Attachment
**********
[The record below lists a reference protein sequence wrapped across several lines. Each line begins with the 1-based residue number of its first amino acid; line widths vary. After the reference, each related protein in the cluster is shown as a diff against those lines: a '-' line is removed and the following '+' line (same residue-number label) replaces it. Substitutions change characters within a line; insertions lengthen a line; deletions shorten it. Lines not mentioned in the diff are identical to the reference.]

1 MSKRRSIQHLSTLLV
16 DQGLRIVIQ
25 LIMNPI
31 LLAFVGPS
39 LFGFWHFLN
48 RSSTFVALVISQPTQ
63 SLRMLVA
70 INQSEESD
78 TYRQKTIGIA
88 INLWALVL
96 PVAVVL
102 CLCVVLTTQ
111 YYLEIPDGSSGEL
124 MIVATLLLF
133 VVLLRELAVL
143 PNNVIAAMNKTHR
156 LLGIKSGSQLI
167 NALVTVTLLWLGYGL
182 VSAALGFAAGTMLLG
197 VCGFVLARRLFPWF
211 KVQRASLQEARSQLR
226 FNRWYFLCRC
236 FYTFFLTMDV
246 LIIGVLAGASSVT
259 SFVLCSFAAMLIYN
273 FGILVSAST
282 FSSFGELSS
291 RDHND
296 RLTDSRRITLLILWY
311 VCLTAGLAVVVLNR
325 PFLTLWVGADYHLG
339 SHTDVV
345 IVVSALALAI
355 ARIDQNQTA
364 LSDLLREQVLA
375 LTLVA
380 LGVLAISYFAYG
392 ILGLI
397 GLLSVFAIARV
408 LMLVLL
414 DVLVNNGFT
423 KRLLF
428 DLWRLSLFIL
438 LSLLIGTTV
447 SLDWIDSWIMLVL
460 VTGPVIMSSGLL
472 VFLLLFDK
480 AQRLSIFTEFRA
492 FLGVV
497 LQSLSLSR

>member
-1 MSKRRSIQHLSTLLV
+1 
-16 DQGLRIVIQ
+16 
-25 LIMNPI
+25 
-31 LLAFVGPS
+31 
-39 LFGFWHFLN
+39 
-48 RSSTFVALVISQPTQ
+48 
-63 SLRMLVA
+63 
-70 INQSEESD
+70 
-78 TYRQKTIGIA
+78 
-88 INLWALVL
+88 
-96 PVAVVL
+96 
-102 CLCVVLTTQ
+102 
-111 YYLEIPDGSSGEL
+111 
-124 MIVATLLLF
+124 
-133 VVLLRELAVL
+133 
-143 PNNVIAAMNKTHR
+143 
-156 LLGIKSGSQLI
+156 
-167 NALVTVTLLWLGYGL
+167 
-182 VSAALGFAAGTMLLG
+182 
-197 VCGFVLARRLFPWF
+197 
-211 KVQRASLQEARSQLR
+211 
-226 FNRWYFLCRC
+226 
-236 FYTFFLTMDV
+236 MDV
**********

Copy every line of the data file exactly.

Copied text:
[The record below lists a reference protein sequence wrapped across several lines. Each line begins with the 1-based residue number of its first amino acid; line widths vary. After the reference, each related protein in the cluster is shown as a diff against those lines: a '-' line is removed and the following '+' line (same residue-number label) replaces it. Substitutions change characters within a line; insertions lengthen a line; deletions shorten it. Lines not mentioned in the diff are identical to the reference.]

1 MSKRRSIQHLSTLLV
16 DQGLRIVIQ
25 LIMNPI
31 LLAFVGPS
39 LFGFWHFLN
48 RSSTFVALVISQPTQ
63 SLRMLVA
70 INQSEESD
78 TYRQKTIGIA
88 INLWALVL
96 PVAVVL
102 CLCVVLTTQ
111 YYLEIPDGSSGEL
124 MIVATLLLF
133 VVLLRELAVL
143 PNNVIAAMNKTHR
156 LLGIKSGSQLI
167 NALVTVTLLWLGYGL
182 VSAALGFAAGTMLLG
197 VCGFVLARRLFPWF
211 KVQRASLQEARSQLR
226 FNRWYFLCRC
236 FYTFFLTMDV
246 LIIGVLAGASSVT
259 SFVLCSFAAMLIYN
273 FGILVSAST
282 FSSFGELSS
291 RDHND
296 RLTDSRRITLLILWY
311 VCLTAGLAVVVLNR
325 PFLTLWVGADYHLG
339 SHTDVV
345 IVVSALALAI
355 ARIDQNQTA
364 LSDLLREQVLA
375 LTLVA
380 LGVLAISYFAYG
392 ILGLI
397 GLLSVFAIARV
408 LMLVLL
414 DVLVNNGFT
423 KRLLF
428 DLWRLSLFIL
438 LSLLIGTTV
447 SLDWIDSWIMLVL
460 VTGPVIMSSGLL
472 VFLLLFDK
480 AQRLSIFTEFRA
492 FLGVV
497 LQSLSLSR

>member
-1 MSKRRSIQHLSTLLV
+1 
-16 DQGLRIVIQ
+16 
-25 LIMNPI
+25 
-31 LLAFVGPS
+31 
-39 LFGFWHFLN
+39 
-48 RSSTFVALVISQPTQ
+48 
-63 SLRMLVA
+63 
-70 INQSEESD
+70 
-78 TYRQKTIGIA
+78 
-88 INLWALVL
+88 
-96 PVAVVL
+96 
-102 CLCVVLTTQ
+102 
-111 YYLEIPDGSSGEL
+111 
-124 MIVATLLLF
+124 
-133 VVLLRELAVL
+133 
-143 PNNVIAAMNKTHR
+143 
-156 LLGIKSGSQLI
+156 
-167 NALVTVTLLWLGYGL
+167 
-182 VSAALGFAAGTMLLG
+182 
-197 VCGFVLARRLFPWF
+197 
-211 KVQRASLQEARSQLR
+211 
-226 FNRWYFLCRC
+226 
-236 FYTFFLTMDV
+236 MDV